Joyce Justice Williams: Farm Days
by David Cecelski. "Listening to History," News & Observer. Published 6/8/2008. Copyrighted.
Reprinted with permission.
Joyce Justice Williams grew up sharecropping on a farm near Wake Forest in the 1960s. Her father, J.C. Justice, was a carpenter and often worked away from home, so her mother Josephine and the children ran the farm. Today Williams lives in Durham and is the proud mother of two children in college. Her life has changed a lot since her sharecropping days, but now that her children are out of the house, she often finds herself thinking about her childhood: its hardships, but also its joys. Recently she wrote down some of those memories. She was also nice enough to let me publish part of them here.
In Joyce Justice Williams's words:
There were lots of good memories growing up in Wake County. I remember the crisp mornings when dew was on the ground and everything smelled so fresh. I remember having the freedom to roam the roads and woods at my leisure. I remember how I knew all my neighbors. The times I wanted to forget, but now realize I never will and shouldn't, are the farming days. We were up at dawn and worked until dusk. From the time you were able to carry a cucumber bucket, you were a part of the work force on the farm my mother sharecropped. There were eight children and we were the only way she was able to make any profit on this farm. "Wake up, time to rise and shine" my mother's famous words each morning. "Get up and get ready to go to work. You can come back home and eat some breakfast." This same routine was carried out each day in our household. You went to the cucumber, bell pepper, cotton, sweet potato or tobacco fields each morning at the crack of dawn. My mother stayed home and cooked breakfast. Once she came to work, we would take turns going back home to eat breakfast. Going to the cucumber shed after picking cucumbers and peppers was very exciting to us because it allowed us to meet people from all over the county. All would gather around the cucumber shed sharing stories, catching up on what had been going on in whose ever life you talked to. We would stand around drinking Pepsi from the bottle, eating snack crackers and playing cards and horseshoes. It was something to watch the cucumber machine working. It would separate the cukes into three sorters. There were the No. 1s (small the most expensive), No. 2s (medium sized) and No. 3s (large cukes). Once my mother was paid, the money had to be split into halves. The owners of the farm got half. In the fall, we worked in sweet potato fields. This was on neighboring farms. We got paid by the day. You worked on your knees all day. This money we used to go to the State Fair. That was a grand occasion for us kids. The lights, the smell of the food, the games, the rides wow! Lots of families stayed on the L.T. and Mamie Barham farm (that's where we lived). I remember the Webbs, the Davis family, the Bradfords and the Wilkerson family. We all worked together daily until all crops were harvested. On the farm, there was no segregation. All children played together. No one ever treated me less than equal on the farm. I remember white kids that would come to our house and my grandmother's house and eat. If we were playing in their yard, their mothers would feed us too. Now, once you left the farm, things were different. School I loved school. We went to school and worked afternoons until we finished the crops. Amazingly, all eight children graduated from high school. My two favorite teachers were Mrs. Jones (science) and Mrs. Martin (P.E.). They both allowed me to really be who I was. Oh, and Mrs. M.E. Skinner, my business teacher. She used to bring me books from St. Augustine's College. We also had a family girls' softball team. My mother was our coach. Our name was "The Justice All Stars." It was some team. We played in the country against other little town teams. Two of my sisters and I and seven or eight cousins made up the team. We were champions for a lot of years. I pitched and played shortstop. My mother loved coaching us. She really knew the game and taught us so much. The farm we lived on was so large, the owner let us take one of the fields and convert it into a softball field. Boy, did I ever have some great times on that field. Fishing was my mother's pastime we had a pond behind our house. She would sit on that pond for hours whether she was catching fish or not. She said it was a time of peace for her. Her thinking spot. When she fished, we didn't intrude unless we were invited. She says that she always appreciated it that we gave her that space. I guess so eight children!!!!!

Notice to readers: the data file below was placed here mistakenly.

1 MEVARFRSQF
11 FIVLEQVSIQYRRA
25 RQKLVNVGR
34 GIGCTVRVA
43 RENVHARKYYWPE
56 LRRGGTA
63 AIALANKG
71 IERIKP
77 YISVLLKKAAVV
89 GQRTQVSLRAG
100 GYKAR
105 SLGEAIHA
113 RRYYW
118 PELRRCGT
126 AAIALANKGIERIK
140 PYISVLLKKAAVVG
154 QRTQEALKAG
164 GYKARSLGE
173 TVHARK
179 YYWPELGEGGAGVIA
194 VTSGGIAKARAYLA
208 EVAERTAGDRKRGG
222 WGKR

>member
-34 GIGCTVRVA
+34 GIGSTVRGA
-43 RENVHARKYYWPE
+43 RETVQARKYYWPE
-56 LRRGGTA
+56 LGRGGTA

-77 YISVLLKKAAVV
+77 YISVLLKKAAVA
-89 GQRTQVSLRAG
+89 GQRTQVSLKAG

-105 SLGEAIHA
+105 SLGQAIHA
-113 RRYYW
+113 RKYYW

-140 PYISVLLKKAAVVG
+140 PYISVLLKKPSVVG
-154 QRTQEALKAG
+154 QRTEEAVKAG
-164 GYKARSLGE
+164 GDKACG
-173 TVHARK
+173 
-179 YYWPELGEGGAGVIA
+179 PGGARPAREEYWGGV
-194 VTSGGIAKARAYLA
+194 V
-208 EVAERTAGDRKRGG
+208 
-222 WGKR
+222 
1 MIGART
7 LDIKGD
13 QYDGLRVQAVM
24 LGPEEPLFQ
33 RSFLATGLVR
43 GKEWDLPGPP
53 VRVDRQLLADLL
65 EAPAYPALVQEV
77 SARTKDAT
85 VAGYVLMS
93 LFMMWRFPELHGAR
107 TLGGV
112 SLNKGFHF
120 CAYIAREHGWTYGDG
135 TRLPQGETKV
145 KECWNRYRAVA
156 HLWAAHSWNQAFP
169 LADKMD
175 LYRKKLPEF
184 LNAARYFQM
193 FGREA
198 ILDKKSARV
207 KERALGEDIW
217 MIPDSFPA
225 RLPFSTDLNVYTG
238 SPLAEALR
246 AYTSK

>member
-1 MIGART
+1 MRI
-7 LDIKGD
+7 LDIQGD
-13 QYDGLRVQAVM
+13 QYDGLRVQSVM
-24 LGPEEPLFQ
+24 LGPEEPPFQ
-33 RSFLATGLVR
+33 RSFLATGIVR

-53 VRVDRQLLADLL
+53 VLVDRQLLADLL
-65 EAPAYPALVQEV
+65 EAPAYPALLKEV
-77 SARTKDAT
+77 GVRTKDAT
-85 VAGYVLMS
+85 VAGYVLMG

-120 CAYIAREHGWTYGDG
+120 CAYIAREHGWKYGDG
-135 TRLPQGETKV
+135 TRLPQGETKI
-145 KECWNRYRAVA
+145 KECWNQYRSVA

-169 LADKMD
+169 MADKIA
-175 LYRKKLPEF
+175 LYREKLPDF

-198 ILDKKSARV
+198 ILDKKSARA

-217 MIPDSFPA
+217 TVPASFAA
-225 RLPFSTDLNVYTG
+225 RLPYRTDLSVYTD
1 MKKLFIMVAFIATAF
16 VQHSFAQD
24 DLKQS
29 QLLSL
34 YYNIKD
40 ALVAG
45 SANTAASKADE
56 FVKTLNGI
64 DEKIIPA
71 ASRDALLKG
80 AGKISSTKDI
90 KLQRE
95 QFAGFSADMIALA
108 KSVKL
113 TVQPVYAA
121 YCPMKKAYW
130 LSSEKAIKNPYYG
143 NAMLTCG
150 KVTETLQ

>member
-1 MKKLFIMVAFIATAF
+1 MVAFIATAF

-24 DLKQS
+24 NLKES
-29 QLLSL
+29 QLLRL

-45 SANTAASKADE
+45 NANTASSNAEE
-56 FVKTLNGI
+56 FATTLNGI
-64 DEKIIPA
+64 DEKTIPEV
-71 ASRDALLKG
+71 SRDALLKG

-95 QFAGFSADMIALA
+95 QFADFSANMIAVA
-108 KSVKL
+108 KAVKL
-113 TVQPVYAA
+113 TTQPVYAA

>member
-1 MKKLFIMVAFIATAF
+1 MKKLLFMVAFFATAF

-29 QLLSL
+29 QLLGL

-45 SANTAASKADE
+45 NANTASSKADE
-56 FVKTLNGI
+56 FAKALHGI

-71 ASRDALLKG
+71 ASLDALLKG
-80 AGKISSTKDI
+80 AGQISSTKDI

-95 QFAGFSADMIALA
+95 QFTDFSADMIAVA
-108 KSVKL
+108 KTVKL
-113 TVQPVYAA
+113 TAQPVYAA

Historian David Cecelski tells the history of North Carolina one person at a time.
8 June 2008 | Cecelski, David S.